Culinary Adventures at the Canning River Camp

Photo: Andrea Medeiros/USFWS

Here’s lunch: a thick slice of raw red cabbage, a couple of slices of cheese, tucked between two pieces of wheat bread and slathered with organic hummus. You’ve got your veggies, protein, dairy and whole grains. Now that is a satisfying sandwich! Especially, after hiking for hours on the Arctic National Wildlife Refuge tundra counting birds or visiting fox research sites.

You’re not so sure?

OK. Let’s step back to look at where this sandwich was created.

Off the Grid

Here in this very remote northwest corner of Arctic Refuge, with mountains of the Brooks Range to the south and the icy Beaufort Sea to the north, conveniences of modern living are totally absent. Life on the tundra means no running water or refrigeration, no traditional stove or oven, and no grocery stores. Instead, a large weather port perched on a plywood platform serves as the kitchen. Campers gather here to prep and share meals and enjoy each other’s company. Every day begins and ends in this tent.

Canning River Bird Camp cook tent. Photo: Andrea Medeiros/USFWS

Food is stored in bear proof containers, big metal drums with lids. When it is time to cook, the lucky chefs pops the lids off the four-foot deep drums and start to dig, sometimes all the way to the bottom to find an elusive ingredient. Food deliveries are infrequent. Most of the foods have a long shelf life. There are a couple of coolers to store leftovers and a few fresh foods.

From left to right: Food storage barrels lined up on the side of the weather port, lid of the breakfast and baking food barrel, foods of open barrel. Photos: Andrea Medeiros/USFWS
Large cooler with fresh foods. Photo: Andrea Medeiros/USFWS

With a limited set of ingredients and equipment, the young, enthusiastic team of campers rose to the occasion and cooked up some meals to remember.

Typical Meals

Breakfast: In the morning, groggy researchers stumble in from their tents to get breakfast and make plans for the day. Most mornings, they are on their own. There are teas, coffee, cereals, pancake mix, peanut butter, jelly, dried fruits and sometimes fresh fruits, eggs and bread.

Left: Bowl of oatmeal, raisins and a generous sprinkling of cinnamon. Right: Water heats for hot beverages and cereal. Photos: Andrea Medeiros/USFWS

Occasionally, someone will make enough breakfast food to share. Like on the fourth of July, Maria Berkeland made pancakes for everyone. In keeping with the spirit of the day, she shaped rectangular pancakes, dropped raisin “stars” in one corner and squirted on red colored jelly “stripes.” Voila! American flag pancakes.

Fourth of July pancake. Photo: Andrea Medeiros/USFWS

Lunch: Before heading out for a long day of work on the tundra, the campers make their lunches. When bread and sandwich fixings are available, it’s sandwiches to go. Remember the red cabbage sandwich? Otherwise, they make due with leftovers, crackers, snack bars, dried fruit, jerky, nuts, and whatever other snacks they can scrounge from the food-storage barrels.

Top: Tim Knudson and Sarah Hoepfner build sandwiches for their lunches before heading out for a day of traversing the tundra. Bottom left and right: Barrels of nuts, fruits, crackers, and candy. Photos: Andrea Medeiros/USFWS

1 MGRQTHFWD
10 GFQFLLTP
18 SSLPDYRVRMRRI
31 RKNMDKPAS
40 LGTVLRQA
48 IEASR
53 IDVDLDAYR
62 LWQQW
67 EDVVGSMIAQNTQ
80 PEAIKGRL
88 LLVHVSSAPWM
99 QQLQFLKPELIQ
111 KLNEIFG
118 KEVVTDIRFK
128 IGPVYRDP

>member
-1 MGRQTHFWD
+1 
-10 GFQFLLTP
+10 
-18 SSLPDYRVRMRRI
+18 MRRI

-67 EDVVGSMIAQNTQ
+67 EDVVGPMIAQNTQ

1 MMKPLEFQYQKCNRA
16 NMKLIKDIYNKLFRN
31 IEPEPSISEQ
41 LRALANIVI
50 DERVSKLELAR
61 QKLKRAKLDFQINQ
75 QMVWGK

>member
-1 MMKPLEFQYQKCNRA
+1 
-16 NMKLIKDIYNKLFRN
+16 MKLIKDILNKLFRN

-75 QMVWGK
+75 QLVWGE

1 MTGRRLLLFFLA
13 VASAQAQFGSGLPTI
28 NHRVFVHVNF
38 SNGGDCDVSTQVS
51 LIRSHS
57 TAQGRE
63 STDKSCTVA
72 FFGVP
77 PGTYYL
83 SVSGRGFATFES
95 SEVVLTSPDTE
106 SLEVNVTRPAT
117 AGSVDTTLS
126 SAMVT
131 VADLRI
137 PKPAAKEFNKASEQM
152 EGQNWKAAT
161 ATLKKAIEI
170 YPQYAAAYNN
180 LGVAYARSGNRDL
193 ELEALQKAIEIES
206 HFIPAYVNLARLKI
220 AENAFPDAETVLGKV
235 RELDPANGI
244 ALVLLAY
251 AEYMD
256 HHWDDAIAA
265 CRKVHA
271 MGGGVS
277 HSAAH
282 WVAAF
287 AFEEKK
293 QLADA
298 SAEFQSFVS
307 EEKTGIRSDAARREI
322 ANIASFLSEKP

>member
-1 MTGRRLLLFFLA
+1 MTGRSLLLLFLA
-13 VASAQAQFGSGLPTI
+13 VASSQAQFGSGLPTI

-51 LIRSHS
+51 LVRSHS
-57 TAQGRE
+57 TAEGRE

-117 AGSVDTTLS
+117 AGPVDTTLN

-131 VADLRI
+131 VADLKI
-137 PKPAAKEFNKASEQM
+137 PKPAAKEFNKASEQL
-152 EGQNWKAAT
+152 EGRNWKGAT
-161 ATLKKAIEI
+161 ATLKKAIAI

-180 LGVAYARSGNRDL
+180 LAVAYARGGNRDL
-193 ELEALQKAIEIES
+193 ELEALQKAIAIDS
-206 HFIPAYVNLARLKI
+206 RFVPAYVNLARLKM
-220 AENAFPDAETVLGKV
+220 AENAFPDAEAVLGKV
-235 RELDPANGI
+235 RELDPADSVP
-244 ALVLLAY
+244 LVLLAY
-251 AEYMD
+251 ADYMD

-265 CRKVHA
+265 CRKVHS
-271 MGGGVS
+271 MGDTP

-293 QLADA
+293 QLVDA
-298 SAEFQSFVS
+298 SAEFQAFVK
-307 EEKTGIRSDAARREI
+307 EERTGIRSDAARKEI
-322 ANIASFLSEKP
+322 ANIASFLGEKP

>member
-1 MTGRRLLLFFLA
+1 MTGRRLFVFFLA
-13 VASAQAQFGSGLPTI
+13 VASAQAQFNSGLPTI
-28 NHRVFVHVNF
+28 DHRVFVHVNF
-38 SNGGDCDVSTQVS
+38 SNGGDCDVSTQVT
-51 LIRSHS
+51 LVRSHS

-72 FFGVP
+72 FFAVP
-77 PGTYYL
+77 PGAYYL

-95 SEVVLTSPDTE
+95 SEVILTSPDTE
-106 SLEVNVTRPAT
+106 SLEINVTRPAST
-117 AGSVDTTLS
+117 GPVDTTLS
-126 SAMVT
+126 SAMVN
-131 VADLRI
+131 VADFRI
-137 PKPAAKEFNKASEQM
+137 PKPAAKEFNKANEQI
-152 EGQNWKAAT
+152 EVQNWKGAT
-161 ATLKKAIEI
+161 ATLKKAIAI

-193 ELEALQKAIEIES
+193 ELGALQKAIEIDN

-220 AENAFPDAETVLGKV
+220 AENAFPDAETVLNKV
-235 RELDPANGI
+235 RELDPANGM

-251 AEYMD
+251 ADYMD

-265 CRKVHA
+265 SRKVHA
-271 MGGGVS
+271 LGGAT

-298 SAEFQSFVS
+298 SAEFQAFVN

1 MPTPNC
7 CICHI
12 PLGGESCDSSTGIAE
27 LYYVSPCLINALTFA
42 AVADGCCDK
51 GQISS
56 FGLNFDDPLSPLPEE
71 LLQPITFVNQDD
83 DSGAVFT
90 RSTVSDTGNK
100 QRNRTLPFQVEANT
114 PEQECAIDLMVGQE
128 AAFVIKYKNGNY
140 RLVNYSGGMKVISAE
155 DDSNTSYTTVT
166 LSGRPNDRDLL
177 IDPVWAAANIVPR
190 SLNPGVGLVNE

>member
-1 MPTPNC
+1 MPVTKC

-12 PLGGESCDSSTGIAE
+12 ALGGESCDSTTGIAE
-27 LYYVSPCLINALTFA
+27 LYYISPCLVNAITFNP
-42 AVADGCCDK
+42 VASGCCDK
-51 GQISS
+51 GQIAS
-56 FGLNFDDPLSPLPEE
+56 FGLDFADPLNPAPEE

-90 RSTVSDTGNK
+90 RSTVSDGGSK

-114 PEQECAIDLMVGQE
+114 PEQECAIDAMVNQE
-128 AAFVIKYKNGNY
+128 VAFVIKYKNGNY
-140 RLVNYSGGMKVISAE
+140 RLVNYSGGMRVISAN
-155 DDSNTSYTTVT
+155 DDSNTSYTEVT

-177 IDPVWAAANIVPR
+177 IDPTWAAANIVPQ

Research crew returns to camp. Photo: Andrea Medeiros/USFWS

Dinner: The first team to get back to camp in the evening, whips up supper, sometimes for as many as 12 people. “Not like 12 normal people, like 12 people who have been working out in the field all day and can really pile down some food,” said Tim Knudson. “It is like having a bunch of teenagers in the house.”

Even a seasoned chef might find feeding this crowd a challenge in the camp’s rustic kitchen. But the intrepid campers forge ahead to create meals to satisfy everyone.

One night, it’s soft tacos with all the fixin’s, including salsa, cheddar cheese, cabbage, and a very large can of jalapenos. On another, its freshly caught fish with fried potatoes and canned green beans. Being a “meat and potatoes” kind of guy, Tim Knudson, found this meal to be particularly satisfying.

Left: Chefs stir the beans and meat as they cook on the camp stoves. Right: Aaron Yappert proudly holds a large can of jalapenos. Photos: Andrea Medeiros/USFWS
Maria Berkeland holds three large Arctic grayling she caught in the Canning River. Photo: Maria Berkland/USFWS

And when a group of rafters stop by and donate some dates, cheese and bacon. . . Patty Eagan pulls together bacon wrapped cheese stuffed dates for an appetizer. Heaven!

Some nights there is even dessert! How about an apple crisp baked in a camp oven? Yum!

Looking back on the summer’s meals, “It is a lot of experimentation for some people,” Tim said. “ It been an adventure for everybody.”

Andrea Medeiros is a public affairs specialist for the U.S. Fish and Wildlife Service, Alaska Region.

In Alaska we are shared stewards of world renowned natural resources and our nation’s last true wild places. Our hope is that each generation has the opportunity to live with, live from, discover and enjoy the wildness of this awe-inspiring land and the people who love and depend on it.




Stories from Alaska by the U.S. Fish & Wildlife Service

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U.S.Fish&Wildlife Alaska

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Stories from Alaska by the U.S. Fish & Wildlife Service

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